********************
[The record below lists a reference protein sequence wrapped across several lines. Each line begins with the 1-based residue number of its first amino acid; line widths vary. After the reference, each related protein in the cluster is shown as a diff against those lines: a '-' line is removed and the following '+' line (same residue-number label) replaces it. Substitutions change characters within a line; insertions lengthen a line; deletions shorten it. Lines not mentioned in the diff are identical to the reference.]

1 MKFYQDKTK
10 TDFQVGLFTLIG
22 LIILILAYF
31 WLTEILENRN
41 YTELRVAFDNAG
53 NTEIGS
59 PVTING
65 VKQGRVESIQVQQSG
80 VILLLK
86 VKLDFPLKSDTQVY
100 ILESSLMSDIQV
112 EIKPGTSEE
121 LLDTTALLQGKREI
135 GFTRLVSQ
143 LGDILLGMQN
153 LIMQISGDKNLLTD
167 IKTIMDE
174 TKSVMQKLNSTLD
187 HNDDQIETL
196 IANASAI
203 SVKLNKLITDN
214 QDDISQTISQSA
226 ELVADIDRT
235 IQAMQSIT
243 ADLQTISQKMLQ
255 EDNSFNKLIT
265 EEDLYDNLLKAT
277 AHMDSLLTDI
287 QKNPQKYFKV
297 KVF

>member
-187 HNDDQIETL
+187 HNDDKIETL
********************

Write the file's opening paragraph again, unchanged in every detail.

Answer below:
[The record below lists a reference protein sequence wrapped across several lines. Each line begins with the 1-based residue number of its first amino acid; line widths vary. After the reference, each related protein in the cluster is shown as a diff against those lines: a '-' line is removed and the following '+' line (same residue-number label) replaces it. Substitutions change characters within a line; insertions lengthen a line; deletions shorten it. Lines not mentioned in the diff are identical to the reference.]